Highly intelligent and adaptable, the raccoon ( Procyon lotor) is one of our most abundant furbearers. Raccoons associate with all types of water sources and their surrounding habitats, and can be found throughout Kansas. They are most abundant in the east where the highest interspersion of mature woodlands, water courses, and agriculture occurs. Raccoons have also become well adapted to urban and suburban areas.
With a black mask and a long, ringed tail, the raccoon is easily identifiable, but it is the pet raccoon’s habit of dipping food in water that earned it the species name “lotor,” meaning “the washer” in Latin. It is thought that by wetting the toes, the raccoon’s highly advanced tactile sensitivity is increased, improving the ability to identify a potential food source. Raccoons are omnivorous, primarily subsisting on plant materials including corn, milo, acorns, mulberries, and various other fruits, nuts, berries, and shoots. Seasonally, grasshoppers and insects are important, and fish, frogs, clams, and crayfish are preyed upon when available. Opportunistic nest predators, raccoons also prey on eggs and nesting birds, occasionally even up to the size of waterfowl and turkeys.
Raccoons are non-territorial and are capable of persisting at very high densities. Past research in prime Kansas habitat has estimated more than 40 raccoons per square mile, though densities of 20 to 25 per square mile in good habitat are probably common. Despite these high densities, raccoons are generally solitary with the exception of mothers with offspring.
Typically, three or four young are born in April or May. Though they do not hibernate, raccoons do den during freezing spells or times of snow accumulation. Fat reserves, accounting for up to 30 percent of the raccoon’s weight, are built up in the fall to get the raccoon through these cold spells and winter in general. Dens most often consist of hollow trees, but old buildings, abandoned burrows of other animals, or other available cavities are also used.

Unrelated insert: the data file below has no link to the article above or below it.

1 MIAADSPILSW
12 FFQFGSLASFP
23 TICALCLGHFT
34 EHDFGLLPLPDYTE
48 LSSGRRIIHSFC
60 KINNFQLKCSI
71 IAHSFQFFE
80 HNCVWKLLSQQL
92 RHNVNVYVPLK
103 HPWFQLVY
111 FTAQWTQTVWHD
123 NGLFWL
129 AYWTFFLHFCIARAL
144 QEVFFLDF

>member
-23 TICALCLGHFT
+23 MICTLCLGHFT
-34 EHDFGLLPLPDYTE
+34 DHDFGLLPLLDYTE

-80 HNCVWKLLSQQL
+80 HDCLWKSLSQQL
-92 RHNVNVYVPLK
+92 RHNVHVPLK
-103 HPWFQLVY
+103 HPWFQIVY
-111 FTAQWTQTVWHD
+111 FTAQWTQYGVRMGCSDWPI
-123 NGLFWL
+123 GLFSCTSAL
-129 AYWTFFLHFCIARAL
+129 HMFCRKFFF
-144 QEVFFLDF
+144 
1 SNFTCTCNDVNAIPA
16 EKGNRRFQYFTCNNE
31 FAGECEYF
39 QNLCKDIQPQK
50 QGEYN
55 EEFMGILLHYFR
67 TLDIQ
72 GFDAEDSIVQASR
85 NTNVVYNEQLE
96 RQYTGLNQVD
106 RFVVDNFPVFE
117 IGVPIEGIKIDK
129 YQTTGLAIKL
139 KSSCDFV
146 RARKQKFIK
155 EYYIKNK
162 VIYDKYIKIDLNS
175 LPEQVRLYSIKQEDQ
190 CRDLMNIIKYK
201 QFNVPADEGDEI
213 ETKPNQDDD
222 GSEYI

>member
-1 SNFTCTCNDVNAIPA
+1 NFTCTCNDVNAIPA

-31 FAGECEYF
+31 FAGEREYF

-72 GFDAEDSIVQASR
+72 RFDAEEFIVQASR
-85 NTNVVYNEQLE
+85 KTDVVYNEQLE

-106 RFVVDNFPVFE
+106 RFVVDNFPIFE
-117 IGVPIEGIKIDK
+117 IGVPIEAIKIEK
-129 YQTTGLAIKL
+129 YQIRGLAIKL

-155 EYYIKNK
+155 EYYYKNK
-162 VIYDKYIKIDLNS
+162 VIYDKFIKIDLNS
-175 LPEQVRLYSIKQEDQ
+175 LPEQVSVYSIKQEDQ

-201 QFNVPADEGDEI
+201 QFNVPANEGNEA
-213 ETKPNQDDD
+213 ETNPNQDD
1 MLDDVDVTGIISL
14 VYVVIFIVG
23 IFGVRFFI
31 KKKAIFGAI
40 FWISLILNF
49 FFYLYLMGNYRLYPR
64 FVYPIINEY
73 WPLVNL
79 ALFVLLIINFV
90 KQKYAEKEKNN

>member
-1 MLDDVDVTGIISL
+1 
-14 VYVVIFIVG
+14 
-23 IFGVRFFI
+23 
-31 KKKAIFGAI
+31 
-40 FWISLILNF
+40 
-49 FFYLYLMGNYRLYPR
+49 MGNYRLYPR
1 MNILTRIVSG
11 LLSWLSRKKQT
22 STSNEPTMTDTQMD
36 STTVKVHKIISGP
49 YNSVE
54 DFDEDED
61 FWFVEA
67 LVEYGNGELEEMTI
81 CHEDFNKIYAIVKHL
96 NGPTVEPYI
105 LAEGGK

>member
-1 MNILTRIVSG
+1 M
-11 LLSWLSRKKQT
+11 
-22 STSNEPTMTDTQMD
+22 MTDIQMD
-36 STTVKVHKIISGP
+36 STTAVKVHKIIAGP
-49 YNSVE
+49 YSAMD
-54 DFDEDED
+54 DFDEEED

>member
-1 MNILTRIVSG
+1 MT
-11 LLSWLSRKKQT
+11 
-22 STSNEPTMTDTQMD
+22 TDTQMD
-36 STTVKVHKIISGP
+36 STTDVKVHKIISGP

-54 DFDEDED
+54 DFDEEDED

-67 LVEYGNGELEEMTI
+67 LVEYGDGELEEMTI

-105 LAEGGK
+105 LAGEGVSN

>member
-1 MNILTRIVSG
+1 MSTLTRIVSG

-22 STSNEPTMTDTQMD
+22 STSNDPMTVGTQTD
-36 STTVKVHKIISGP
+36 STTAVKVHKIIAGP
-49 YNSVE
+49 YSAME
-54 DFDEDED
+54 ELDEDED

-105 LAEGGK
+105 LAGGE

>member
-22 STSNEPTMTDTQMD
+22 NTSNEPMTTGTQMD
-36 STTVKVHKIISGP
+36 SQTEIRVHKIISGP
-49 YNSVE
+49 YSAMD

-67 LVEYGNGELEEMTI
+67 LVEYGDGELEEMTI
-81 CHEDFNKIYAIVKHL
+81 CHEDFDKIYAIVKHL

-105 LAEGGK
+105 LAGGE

Adult raccoons are excellent swimmers, climbers, voracious fighters, and have few natural enemies. However, they are extremely susceptible to a variety of diseases and parasites. By far most important in Kansas is canine distemper. Although its precise impact is unknown, distemper may account for up to half of the mortality in unharvested Kansas populations each year. The raccoon is by far the most important furbearer in Kansas in terms of total pelt value and number harvested. Heavily pursued by both houndsmen and trappers, the raccoon has accounted for about half of the annual furbearer harvest and from 50-75% of the economic return from Kansas furharvesting in recent years.
The raccoon is also an economically important species of urban wildlife, and is the primary species responsible for the rapidly growing animal damage control industry. In the South and Southeast, raccoon meat is a popular food item, and even here in Kansas, there is limited interest in eating the meat.
Dates: 03/01/2016 - 11/08/2016
- Species: bobcat, opossum, raccoon, red fox, and gray fox.
- Legal hours for running furbearers is 24 hours daily. Furbearers cannot be killed or taken during the running season. A furharvester license is required to run furbearers. It is illegal to possess any firearm or other hunting or trapping equipment while pursuing these animals during the running season.
Dates: 11/16/2016 - 02/15/2017
NOTE: All furbearer hunting, trapping, and running seasons begin at 12 noon on opening day and close at midnight of closing day.
Species: badger, bobcat, mink, muskrat, opossum, raccoon, swift fox, red fox, gray fox, striped skunk, weasel.
Retrieval and possession of game animals and migratory game birds - Requirements
Field Trail Permit - Furbearers and Coyotes.
Furbearers and Coyotes - Management Units
Hunting, Furharvestion, and Discharge of Firearms.
Furharvester License - Unlicensed Observer and Restrictions.
Furbearers - Open Seasons and Bag Limits.
Coyotes - Season